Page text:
HANOI - One down, two to go. National runner Goh Chui Ling got her ambitious Hanoi SEA Games goal of winning in multiple events off to a successful start when she clinched a bronze medal in the women's 1,500m race on Saturday (May 14) morning.
Goh, 29, clocked 4mins 33.41sec to finish behind Nguyen Thi Oanh (4:14.98) and Khuat Phuong Anh (4:25.90) from the host nation on a cool morning at the My Dinh Stadium, for her first podium finish at the SEA Games in five editions.
The Singaporean was in second place for most of the race but was pipped by Khuat with 150m to go.
Still, Goh was satisfied, and told The Straits Times later that her race plan was to keep pace with the two Vietnamese runners, whom she described as "extraordinarily fast and hardworking".
She was delighted at finally finishing on the podium, and said: "I am just humbled to get bronze for Singapore this time.
"This is my fifth SEA Games, and I'm just grateful I'm one medal up. I have two more events so (it's going to be) a lot recovery, eating and sleeping for now and I'll definitely do my best in two days."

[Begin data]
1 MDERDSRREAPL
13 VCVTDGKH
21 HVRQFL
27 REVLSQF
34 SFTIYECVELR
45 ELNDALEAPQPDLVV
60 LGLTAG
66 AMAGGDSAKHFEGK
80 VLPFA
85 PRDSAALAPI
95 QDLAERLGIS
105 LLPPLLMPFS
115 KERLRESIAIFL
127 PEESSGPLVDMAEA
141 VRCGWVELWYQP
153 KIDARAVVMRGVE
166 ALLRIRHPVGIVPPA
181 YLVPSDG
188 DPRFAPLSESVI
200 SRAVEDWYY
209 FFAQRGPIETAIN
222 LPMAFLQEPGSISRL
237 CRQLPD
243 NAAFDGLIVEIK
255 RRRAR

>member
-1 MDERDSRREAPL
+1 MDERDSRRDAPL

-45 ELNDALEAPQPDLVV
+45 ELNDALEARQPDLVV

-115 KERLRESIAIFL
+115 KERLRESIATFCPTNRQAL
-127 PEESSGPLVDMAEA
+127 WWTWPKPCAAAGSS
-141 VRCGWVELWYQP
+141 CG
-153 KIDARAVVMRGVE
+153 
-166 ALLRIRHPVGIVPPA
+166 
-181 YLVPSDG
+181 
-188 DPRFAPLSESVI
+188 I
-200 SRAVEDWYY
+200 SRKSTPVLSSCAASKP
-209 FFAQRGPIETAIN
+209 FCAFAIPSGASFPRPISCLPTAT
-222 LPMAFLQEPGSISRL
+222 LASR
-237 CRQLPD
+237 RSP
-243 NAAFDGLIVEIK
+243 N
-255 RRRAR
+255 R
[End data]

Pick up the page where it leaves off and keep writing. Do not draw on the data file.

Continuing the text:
Goh will also race in the 800m event on Monday and the 10,000m two days later, as she aims for a hat-trick of medals.
The most medals won by a Singaporean track and field athlete at a single SEA Games in recent years has been three - when Zhang Guirong won one gold (shot put) and two bronzes (javelin and discus) in 2005.
Sprint great C. Kunalan won four in 1969 - three golds in the 100m, 200m and 4x400m relay, along with a 4x100m bronze.
Goh had also aimed to rewrite K. Jayamani's national record of 4:31.2 and even though she fell short, she said her podium finish was a good start to her racing season.
"After this I am definitely going for more competitions, try to break more national records and try get faster and faster, get from strength to strength as an athlete and a person," said Goh.
In the men's 200m, Reuben Rainer Lee finished fifth but he had reason to celebrate as his time of 21.07sec (pending ratification) smashed Haron Mundir’s 35-year-old national record of 21.14sec.